00:24:15 Openly curating our learning also has value over time. Example: recently a former learner reached out because he became a teacher. When we connected, the first thing we talked about was his Open-Source Learning network blog as an artifact in time. You should’ve seen his face when I shared my screen //UPDATE: thanks to online curation, now you can:
00:27:50 The five fitnesses of Open-Source Learning: mental, physical, civic, spiritual, and technological
00:28:26 I take the term “lead learner” seriously. I practice Open-Source Learning in ways that enrich my own life. This provides an example for learners to become champions in their own right, and it brings us together through shared experience – yes, I am older and often have more information, but I am learning my way through life right alongside them, and I’m not asking learners to do anything I wouldn’t do myself. Here is an example in the area of physical fitness. Here is an example in the area of writing.
00:29:57 Nonviolent communication
00:29:59 Restorative dialogue
00:39:09 Agency is a problem with regard to education technology. Schools do not generally give educators, students, or families a choice when it comes to “Learning Management Systems” or “Student Information Systems.” This matters a great deal, because learners are forced to create and curate content, which creates value – for the companies that own the software. Students do not own their identities on these platforms, nor do they own their identities in the school. Being forced into labor that creates value on someone else’s digital property for a grade, but no ownership of the product, is intellectual sharecropping.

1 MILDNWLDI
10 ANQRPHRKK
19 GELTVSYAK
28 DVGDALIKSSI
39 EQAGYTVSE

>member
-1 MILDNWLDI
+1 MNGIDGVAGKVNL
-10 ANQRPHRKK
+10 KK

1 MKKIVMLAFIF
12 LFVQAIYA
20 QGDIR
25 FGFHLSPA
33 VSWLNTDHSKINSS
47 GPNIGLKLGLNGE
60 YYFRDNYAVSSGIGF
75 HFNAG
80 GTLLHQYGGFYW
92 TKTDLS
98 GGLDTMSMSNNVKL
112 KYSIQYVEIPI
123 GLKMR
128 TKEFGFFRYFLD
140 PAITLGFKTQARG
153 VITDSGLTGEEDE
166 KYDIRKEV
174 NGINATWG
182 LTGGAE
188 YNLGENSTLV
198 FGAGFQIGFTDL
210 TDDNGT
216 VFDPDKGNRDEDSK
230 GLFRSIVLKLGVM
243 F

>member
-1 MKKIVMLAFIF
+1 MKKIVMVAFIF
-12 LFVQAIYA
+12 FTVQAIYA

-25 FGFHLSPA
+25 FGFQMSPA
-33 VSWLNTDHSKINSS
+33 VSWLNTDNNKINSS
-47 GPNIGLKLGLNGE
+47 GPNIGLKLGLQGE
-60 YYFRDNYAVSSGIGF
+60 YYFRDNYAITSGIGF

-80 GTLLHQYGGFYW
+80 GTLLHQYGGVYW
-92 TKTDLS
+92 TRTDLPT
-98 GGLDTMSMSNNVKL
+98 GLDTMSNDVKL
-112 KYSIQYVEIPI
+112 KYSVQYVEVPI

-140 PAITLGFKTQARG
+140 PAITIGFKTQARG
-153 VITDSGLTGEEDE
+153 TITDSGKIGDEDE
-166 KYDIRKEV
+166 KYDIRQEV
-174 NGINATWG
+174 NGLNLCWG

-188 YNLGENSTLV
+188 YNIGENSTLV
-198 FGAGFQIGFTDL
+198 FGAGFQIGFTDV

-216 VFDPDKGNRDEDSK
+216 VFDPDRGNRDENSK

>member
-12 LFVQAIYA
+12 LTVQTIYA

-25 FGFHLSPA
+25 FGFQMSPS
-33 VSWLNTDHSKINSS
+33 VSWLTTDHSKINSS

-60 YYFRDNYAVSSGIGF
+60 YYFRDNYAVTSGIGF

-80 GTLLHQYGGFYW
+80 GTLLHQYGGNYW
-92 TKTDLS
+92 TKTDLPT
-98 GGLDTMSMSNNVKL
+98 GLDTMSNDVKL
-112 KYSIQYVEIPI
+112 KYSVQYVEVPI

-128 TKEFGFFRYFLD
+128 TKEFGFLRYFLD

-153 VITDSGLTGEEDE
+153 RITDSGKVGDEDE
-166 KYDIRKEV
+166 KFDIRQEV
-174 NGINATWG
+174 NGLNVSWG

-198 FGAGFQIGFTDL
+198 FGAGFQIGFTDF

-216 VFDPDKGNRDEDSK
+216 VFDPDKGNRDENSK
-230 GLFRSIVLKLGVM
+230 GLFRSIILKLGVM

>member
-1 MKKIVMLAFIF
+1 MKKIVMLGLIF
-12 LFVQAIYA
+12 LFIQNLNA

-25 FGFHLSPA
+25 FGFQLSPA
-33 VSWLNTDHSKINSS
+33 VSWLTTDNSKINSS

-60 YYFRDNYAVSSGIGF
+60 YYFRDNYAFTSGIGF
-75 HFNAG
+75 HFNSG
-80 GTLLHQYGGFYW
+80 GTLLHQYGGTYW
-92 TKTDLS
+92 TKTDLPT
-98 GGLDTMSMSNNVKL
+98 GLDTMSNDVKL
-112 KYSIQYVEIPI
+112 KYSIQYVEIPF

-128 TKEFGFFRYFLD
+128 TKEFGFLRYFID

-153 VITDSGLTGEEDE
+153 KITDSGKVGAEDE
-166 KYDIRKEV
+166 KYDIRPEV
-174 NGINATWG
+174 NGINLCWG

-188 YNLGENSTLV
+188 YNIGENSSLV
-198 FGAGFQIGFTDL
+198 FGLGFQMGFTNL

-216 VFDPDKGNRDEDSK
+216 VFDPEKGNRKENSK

00:42:40 Books by Howard Rheingold
00:44:14 Tristan Harris TED talk
00:45:48 The Open-Source Learning Academy Protocol/ an open source manifestation of Open-Source Learning principles that offers learners the opportunity to create their own sovereign ID and exercise total control over the terms under which they create, secure, share, and destroy their data.
00:46:40 Open systems
00:48:24 Open source software
00:50:23 Kirby Ferguson “Everything is a Remix”
00:50:30 David Wiley
00:57:28 GETTING THINGS DONE by David Allen
00:57:58 Webinar with the contributing authors of UNGRADING (link to book HERE)
00:59:55 “We’ve got five seconds. So I really want to thank you all for spending this time with me. I’ll see you online. I wish you a great day.”